I rediscover this short paper by Geoff Mulgan about innovation in government every now and again. It’s packed with insight and this bit in particular got me thinking:
Over the last 30 years, governments have learned a lot about how to be more efficient, and about how to take customers more seriously. But now they need to learn a new set of skills: how to innovate and serve the public, not only by being competent in the present, but also by being ready for the future.
So why is the “long term” so hard to manage? Here are three ideas and a quote from President Kennedy to show us what leading for the long term really looks like.
Couldn’t resist posting this trailer for a documentary about American sign painters. They’ve just about survived the arrival in the 1970′s of the technology that’s made it cheap and easy for anyone to print massive ugly signs ever since. Pleased they have. I like the idea of the average English high street being transformed by swapping bland shop hoardings with this sort of thing. In fact – where did design figure in the Portas Review?
We should insist on this on more of this sort of thing: planning done right – studiously, competitively, explicitly. And note:
As policy cycles continue to accelerate and policy timelines are shortened, it is worth remembering that a policy which most textbooks now summarize in two sentences took six years to mature and forty more to implement.
Hot on the heels of the College of Policing being named as the UK’s “what works” centre for crime reduction, this week saw the publication of new guidance on the handling of missing persons reports.
Having been tested through a formal pilot with three forces, the guidance is a practical example of a systematic approach to exploring which interventions work, and then using this insight to reform services. But it also highlights three challenges linked to the “what works” agenda and to wider police reform.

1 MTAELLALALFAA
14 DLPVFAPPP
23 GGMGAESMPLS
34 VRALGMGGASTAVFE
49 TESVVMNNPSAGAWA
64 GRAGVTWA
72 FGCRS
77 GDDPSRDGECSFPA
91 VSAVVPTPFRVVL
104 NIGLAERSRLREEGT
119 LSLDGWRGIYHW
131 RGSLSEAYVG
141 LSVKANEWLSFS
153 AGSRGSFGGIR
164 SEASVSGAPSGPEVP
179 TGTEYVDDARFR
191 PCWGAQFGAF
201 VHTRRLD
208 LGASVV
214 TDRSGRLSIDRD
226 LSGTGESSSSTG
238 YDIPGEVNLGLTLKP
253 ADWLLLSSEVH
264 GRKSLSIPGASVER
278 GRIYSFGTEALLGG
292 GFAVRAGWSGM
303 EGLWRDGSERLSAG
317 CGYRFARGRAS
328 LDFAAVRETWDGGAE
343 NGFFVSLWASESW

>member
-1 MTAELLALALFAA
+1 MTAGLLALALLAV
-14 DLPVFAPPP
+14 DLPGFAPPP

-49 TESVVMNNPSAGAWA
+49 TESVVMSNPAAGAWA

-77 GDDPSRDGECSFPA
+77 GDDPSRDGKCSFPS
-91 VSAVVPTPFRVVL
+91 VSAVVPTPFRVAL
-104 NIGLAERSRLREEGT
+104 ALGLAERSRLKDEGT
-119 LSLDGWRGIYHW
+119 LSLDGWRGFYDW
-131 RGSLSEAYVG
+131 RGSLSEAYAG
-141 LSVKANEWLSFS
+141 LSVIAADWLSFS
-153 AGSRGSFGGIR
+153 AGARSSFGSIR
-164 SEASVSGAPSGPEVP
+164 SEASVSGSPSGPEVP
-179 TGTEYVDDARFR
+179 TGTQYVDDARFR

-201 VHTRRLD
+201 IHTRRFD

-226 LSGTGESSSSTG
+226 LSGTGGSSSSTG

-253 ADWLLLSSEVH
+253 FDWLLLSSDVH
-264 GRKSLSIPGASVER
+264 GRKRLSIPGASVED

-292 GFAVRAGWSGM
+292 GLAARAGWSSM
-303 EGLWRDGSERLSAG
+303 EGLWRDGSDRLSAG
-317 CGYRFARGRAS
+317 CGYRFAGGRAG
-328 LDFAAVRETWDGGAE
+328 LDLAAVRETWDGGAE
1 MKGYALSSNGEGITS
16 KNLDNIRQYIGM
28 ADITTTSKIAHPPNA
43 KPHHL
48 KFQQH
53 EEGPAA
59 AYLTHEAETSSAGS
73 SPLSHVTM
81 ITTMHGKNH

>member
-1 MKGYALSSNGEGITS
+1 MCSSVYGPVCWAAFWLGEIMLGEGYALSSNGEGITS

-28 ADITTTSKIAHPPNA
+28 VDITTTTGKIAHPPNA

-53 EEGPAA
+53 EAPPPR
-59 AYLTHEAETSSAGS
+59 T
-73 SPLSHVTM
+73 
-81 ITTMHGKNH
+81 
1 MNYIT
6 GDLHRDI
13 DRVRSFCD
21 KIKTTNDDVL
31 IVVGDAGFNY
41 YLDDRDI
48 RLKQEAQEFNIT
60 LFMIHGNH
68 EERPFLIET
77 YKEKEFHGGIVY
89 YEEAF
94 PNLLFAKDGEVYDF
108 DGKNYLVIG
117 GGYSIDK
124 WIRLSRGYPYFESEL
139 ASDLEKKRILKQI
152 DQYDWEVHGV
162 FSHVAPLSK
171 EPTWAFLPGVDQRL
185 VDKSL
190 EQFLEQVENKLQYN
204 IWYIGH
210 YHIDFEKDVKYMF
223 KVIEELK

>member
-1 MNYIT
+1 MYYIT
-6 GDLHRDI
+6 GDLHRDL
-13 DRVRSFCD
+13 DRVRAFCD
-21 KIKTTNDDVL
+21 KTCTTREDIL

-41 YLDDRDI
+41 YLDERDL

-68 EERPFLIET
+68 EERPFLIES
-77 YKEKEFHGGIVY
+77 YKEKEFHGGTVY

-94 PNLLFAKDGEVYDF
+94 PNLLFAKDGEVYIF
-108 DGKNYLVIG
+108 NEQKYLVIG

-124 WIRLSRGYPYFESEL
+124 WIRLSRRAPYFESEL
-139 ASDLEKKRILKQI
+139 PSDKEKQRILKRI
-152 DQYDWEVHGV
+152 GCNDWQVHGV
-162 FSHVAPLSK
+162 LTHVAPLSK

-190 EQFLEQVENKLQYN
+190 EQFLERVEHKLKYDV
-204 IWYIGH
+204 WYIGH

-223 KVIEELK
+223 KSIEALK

First, it highlights the need to scale-up the level of R&D capacity that’s focussed on policing. A key enabler for this will be forces’ success in selecting and then championing the operational challenges they need the research community to treat as priorities.
Second, ideas need to be cultivated before they can be evaluated. For example, this week’s missing persons case shows how local initiative responding to a front-line problem and was grown successfully into a national response. There are plenty of practical methods to help organisations develop ideas from staff, users, data, suppliers and elsewhere. There’s never been a better time to put these into practice.
Thirdly, all organisations face the famous ‘innovators dilemma’. That is, it’s easier to make incremental improvements that address today’s priorities than it is transform services to meet the bigger challenges of tomorrow. HMIC have highlighted the example of the Ambulance Service where, once, its employees played a role similar to specialist taxi drivers. Today, exceptionally trained paramedics arrive using a range of platforms, equipped with effective technology linked to hospitals to assist diagnosis. By taking the hospital to the street, fewer (but more qualified staff) deliver a preventive approach that has lowered demand and improved outcomes.
So as momentum builds behind the ‘what works’ agenda, so too does the importance of a radical approach to innovation.